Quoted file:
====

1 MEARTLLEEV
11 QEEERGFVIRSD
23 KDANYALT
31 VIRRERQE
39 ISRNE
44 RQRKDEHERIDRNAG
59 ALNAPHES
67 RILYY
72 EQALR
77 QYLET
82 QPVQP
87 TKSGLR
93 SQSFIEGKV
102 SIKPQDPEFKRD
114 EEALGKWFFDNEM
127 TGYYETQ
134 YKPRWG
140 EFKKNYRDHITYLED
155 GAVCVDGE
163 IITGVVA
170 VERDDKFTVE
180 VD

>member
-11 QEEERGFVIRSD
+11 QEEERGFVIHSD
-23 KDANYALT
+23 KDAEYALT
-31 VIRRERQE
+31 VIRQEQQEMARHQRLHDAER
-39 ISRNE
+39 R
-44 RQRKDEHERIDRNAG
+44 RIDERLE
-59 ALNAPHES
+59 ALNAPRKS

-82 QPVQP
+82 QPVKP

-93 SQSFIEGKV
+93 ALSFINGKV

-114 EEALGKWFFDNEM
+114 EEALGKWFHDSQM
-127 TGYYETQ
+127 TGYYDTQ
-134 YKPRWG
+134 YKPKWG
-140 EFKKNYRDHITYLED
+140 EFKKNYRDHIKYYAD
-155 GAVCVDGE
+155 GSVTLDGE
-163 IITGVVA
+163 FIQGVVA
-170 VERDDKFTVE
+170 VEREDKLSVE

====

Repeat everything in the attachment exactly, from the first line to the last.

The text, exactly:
1 MEARTLLEEV
11 QEEERGFVIRSD
23 KDANYALT
31 VIRRERQE
39 ISRNE
44 RQRKDEHERIDRNAG
59 ALNAPHES
67 RILYY
72 EQALR
77 QYLET
82 QPVQP
87 TKSGLR
93 SQSFIEGKV
102 SIKPQDPEFKRD
114 EEALGKWFFDNEM
127 TGYYETQ
134 YKPRWG
140 EFKKNYRDHITYLED
155 GAVCVDGE
163 IITGVVA
170 VERDDKFTVE
180 VD

>member
-11 QEEERGFVIRSD
+11 QEEERGFVIHSD
-23 KDANYALT
+23 KDAEYALT
-31 VIRRERQE
+31 VIRQEQQEMARHQRLHDAER
-39 ISRNE
+39 R
-44 RQRKDEHERIDRNAG
+44 RIDERLE
-59 ALNAPHES
+59 ALNAPRKS

-82 QPVQP
+82 QPVKP

-93 SQSFIEGKV
+93 ALSFINGKV

-114 EEALGKWFFDNEM
+114 EEALGKWFHDSQM
-127 TGYYETQ
+127 TGYYDTQ
-134 YKPRWG
+134 YKPKWG
-140 EFKKNYRDHITYLED
+140 EFKKNYRDHIKYYAD
-155 GAVCVDGE
+155 GSVTLDGE
-163 IITGVVA
+163 FIQGVVA
-170 VERDDKFTVE
+170 VEREDKLSVE